Below is Vice President of Program Neal Cuthbert’s foreword from the McKnight-commissioned “Still Thriving: The Changing Face of Southwest and South Central Minnesota,” an essay by Jay Walljasper exploring opportunities and challenges in Albert Lea, Morris, and other small communities in the southern half of Minnesota.
The regional treatment center in Willmar was shuttered more than a decade ago, but the death knell we’ve come to expect when a small community loses a big employer never sounded. Instead, Willmar redeployed one of its best community assets, converting the 1912 state hospital’s historic lakeshore campus into a bustling business incubator now home to more than 30 companies employing nearly 570 workers—nearly as many as the hospital had in its heyday. In fact, as Jay Walljasper reports from his recent visit, Willmar’s creative co-working space showcases the low-cost quality of life and dot-com credibility that are helping to lure growing numbers of millennials and Gen Xers back to Minnesota’s small towns.
The success of the MinnWest Technology Campus is just one of many signs of rural resilience in south central and southwest Minnesota illuminated in this yearlong Food for Thought series commissioned by The McKnight Foundation. In this fourth and final installment, Walljasper, an authority on urban planning and community development, visits Milan, where a surprising influx of Micronesian immigrants is keeping the tiny town of 370 residents humming, and an innovative clean-energy greenhouse could help local farmers extend the growing season. In the Lower Sioux Community, he finds that an indigenous language revival and the game of lacrosse are helping to give tribal youth deeper roots in the region. In Luverne, he meets local business leaders who restored the town’s historic Palace Theater, proving the value of public-private partnerships. In Albert Lea — one of the Blue Zone communities remodeled by Minnesotan Dan Buettner’s longevity campaign — he finds wider sidewalks and other pedestrian-friendly fixes that have not only helped residents there drop extra pounds but also raised downtown property values by 25 percent.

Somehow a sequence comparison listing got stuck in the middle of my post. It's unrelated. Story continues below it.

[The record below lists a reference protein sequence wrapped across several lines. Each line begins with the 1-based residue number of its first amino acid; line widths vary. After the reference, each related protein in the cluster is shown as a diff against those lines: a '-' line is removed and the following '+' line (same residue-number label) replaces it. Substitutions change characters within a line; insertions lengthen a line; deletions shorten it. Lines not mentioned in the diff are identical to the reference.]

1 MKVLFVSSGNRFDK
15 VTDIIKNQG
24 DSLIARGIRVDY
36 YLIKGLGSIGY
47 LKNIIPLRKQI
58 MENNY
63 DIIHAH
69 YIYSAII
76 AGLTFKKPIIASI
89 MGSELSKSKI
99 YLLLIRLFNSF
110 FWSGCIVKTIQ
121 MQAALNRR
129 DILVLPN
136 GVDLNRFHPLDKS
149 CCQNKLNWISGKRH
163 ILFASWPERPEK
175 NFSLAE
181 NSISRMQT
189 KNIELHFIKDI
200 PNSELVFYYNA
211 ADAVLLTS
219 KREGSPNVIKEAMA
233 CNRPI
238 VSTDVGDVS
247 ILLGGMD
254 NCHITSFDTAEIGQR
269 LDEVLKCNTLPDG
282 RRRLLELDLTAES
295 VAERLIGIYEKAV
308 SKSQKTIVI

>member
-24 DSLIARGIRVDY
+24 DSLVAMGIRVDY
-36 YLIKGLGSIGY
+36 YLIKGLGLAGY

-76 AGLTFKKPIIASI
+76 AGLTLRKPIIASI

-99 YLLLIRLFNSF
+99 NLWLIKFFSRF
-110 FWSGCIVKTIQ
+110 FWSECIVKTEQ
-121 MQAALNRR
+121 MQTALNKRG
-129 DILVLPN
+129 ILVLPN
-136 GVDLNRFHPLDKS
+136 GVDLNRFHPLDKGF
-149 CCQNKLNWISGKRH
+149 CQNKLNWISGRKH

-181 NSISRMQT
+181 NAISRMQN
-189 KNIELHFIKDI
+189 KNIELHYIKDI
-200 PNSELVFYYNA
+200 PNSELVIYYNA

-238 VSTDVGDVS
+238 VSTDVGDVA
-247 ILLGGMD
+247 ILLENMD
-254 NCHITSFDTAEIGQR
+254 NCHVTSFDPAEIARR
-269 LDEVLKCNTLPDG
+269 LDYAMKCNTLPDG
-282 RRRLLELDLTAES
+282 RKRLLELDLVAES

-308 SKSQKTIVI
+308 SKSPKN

Although there are still many challenges ahead for Minnesota’s small towns, this Food for Thought series reminds us that well beyond the metro area lies a dynamic landscape where the collective action of a few can make a powerful difference on Main Street. As one resident says about the surge of businesses, many of them women-owned, bringing new life to New London, “Three people meet for dinner, and things start to happen.”
That’s the kind of engaged community action The McKnight Foundation has been proud to support through the work of the Minnesota Initiative Foundations, six separate regional entities designed to reflect the values and vision of the distinct communities they serve. Forged in the wake of the farm crisis 30 years ago, “the MIF model” has since allowed the Foundation to invest more than $290 million in the state’s rural communities, a continuing commitment that has helped to leverage an additional $270 million to foster good ideas and grassroots efforts across Greater Minnesota.
We hope these snapshots of south central and southwest Minnesota can begin to dispel the myth that our small towns are dying. As Walljasper’s reporting makes clear, new immigration, new ideas, and new business models are helping many rural communities “reframe the rural narrative” for a much brighter future.